“The important thing to realize here is that my time in surgery is never rushed,” says Dr. Dugel. “My surgery time and what I do in surgery does not change. What changes is that in surgery I don’t have to talk much. My staff knows what I need based on their experience and working closely with me, and that helps enormously. Also, what happens around me is very different - people bring me things I need before I ask for them. Efficiency is not magic; it is about defining what efficinecy is, cultivating a culture that embraces efficiency, and then supporting that culture with financial incentives and technological advances.”


For the 12 retinal surgeons at the Cole Eye Institute, pick lists are created that are specific to each surgeon’s preferences. These lists can include their preferred microscope settings, glove size, gauge preference, and any specific instruments desired for a particular surgery. The pick lists can be delivered to the team the day before surgery. “However, even though a case may be prepared according to the list, every case is different,” says Ms. Williams. “A primary retinal detachment repair is very different from a proliferative vitreoretinopathy detachment, but both may be listed under retinal detachment. Therefore, I like to look at the chart to see why the patient is having surgery, and also have a quick conversation with a resident, fellow, or attending during set-up to address anything specific that is needed for the upcoming case. Open communication ensures the OR is prepared for the case.”

Dr. Boyer, senior partner at Retina Vitreous Associates Medical Group in Los Angeles, California, points out that the surgeon plays a big part in this communication loop. “Our scrub technicians are some of the best and most experienced in the country,” he says. “However, it is the surgeon’s responsibility to convey to the nurses, technicians, and anesthesiologists the particulars of each case so instruments are pulled and available, if needed. The surgeon may know that the patient’s pupil is small and may need iris hooks, or that cautery or a marker or chandler may be needed.”

Communicating clearly with anesthesiologists about the types of anesthesia needed also helps to streamline surgeries, says Mr. Smith. And techs working closely with the anesthesiologist during the surgery helps prevent patient movement. “Under the microscope, any little movement is like an earthquake. I give the anesthesiologist a heads up if I notice a patient moving. Then, they might give a little more propofol or pain medication,” he says.


Mr. Smith says that, for an efficient surgery, the team must stay one step ahead of the surgeon. For example, when nearing the end of a case with laser, Mr. Smith is prepared with gas for the air-fluid exchange. After that, he says, “We’re not going to go back in the eye, so there are certain things that I start getting rid of that I know are no longer going to be of use for this procedure. I’m breaking down at this point. That’s how we get to a 12-minute turnover.”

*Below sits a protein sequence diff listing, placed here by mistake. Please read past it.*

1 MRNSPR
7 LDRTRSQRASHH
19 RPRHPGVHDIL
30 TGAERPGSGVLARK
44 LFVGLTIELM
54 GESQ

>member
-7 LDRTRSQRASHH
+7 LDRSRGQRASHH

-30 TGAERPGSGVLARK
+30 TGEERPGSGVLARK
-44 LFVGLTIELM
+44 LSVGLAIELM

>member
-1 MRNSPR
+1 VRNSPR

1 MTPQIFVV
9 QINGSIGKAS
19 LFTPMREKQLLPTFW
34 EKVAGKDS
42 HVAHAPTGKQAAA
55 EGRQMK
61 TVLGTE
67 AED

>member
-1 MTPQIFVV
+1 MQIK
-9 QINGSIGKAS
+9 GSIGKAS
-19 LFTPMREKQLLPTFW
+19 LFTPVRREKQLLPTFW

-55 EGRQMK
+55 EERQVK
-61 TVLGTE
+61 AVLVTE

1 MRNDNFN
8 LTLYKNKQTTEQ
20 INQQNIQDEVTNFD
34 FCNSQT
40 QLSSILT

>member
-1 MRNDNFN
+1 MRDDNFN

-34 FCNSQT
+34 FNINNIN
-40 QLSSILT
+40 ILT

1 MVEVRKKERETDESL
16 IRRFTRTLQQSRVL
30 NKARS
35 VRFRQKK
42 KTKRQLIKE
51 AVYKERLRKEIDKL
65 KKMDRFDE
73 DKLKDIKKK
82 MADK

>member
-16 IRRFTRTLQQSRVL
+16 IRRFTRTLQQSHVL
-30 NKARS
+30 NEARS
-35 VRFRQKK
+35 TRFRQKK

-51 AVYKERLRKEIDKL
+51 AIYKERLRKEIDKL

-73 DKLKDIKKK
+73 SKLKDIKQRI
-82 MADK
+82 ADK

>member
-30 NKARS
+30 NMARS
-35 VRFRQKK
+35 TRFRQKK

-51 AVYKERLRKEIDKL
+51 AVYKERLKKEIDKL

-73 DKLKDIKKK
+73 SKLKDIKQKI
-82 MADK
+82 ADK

Sterility, as for all surgical procedures, is critical to the outcomes and overall cost of retinal surgery. “Sterility is number one in our operating room,” says Mr. Smith. As part of the turnover procedure, he soaks the lens with a sterilized 12-minute cold soak solution (OPA; Cidex). Before the day’s procedures, Smith opens all of the retinal surgery packs for the day, ensuring that none are broken.

For patient prep, he has found that a bar to keep the drape from touching the patient’s nose helps with patient comfort under local anesthesia. “Some people get claustrophobic under the drape and they don’t want something touching their face. So, we make a bridge from the right cheek to the left cheek.” He uses Steri-Strips (Nexcare) to seal off any other openings, then uses a 1060 drape with a rolled towel around the head, where the patient’s arm rests. After that, he brings in the sterile tubings, the lines, the light pipes, the cutters, and any other equipment needed for the surgery.

“You can clean eyelashes but you can’t sterilize them,” Mr. Smith says. “And that’s all part of putting those Steri-Strips on. We retract the eyelashes as far as we can. When we make our stabs with the trocars and other instruments, we try to avoid touching the eyelids or any eyelashes around the field. A bad prep can give you a bad outcome, no matter how well the surgery goes.”

Ms. Silva says that having a system in place for each scrub is key for efficient surgery. “We supply every case with basic retina instruments, but with each surgeon comes specifics, and we try to accommodate that within the trays we use.” For example, she says, the team at Spectra Eye Institute knows that Dr. Dugel uses a 27-gauge vitrectomy pack, which can offer better opportunity for entry. “We have a 27-gauge 10,000 vitrector that we hope to offer in all the different gauges to allow closer contact to the retina. We set up the cords and machine the same way every time so it becomes a routine and makes the case more efficient. The microscope and tables stay the same for every case so everyone knows in what proximity to arrange the patient.” Ms. Silva adds, “Using a Mayo stand allows us to put cords across it from the machine. There is little to no room to contaminate between the microscope and cords, so this ensures a quicker start time. We have instruments included in our instrument trays or in the room for every case in case incision closure is needed.”


Mr. Smith cautions that to reduce waste and unnecessary cost, the surgical team should never open any equipment until the surgeon has confirmed that it’s needed. “Surgeons can change their mind in the middle of a procedure, if for example they thought there was a tear but it’s really just a few floaters. Don’t open anything up until you’re sure, or it could be wasted.”


Involving the surgical team in decision-making for new equipment purchases can also benefit the hospital. “You don’t want to buy something when you’ve already got three different types of forceps on the shelf that perform the same function,” says Mr. Smith.

He also says that new technology, although it requires more up-front capital expense, has reduced the need for multiple surgical devices, which required more time to set up and use. Good Samaritan Hospital uses the Alcon Constellation vision system, which includes a fragmatome, laser, silicone oil, and cutter. The controls are all on one foot pedal that the surgeon can access, and the surgical technician can change phases of the surgery on a touch screen. “It saves time that you’re not asking the nurse to come over repeatedly, and it saves the hospital money in time and resources,” he says.


The surgical team is critical to efficient, sterile, and effective retinal surgery. Dedicated staff know the routines and can anticipate the needs of the surgeon and the operating room. Maintaining good communication with the team keeps them informed and well prepared for surgery, including changes that happen during procedures. This reduces potential waste of time and resources, as well as ensures good patient outcomes. RP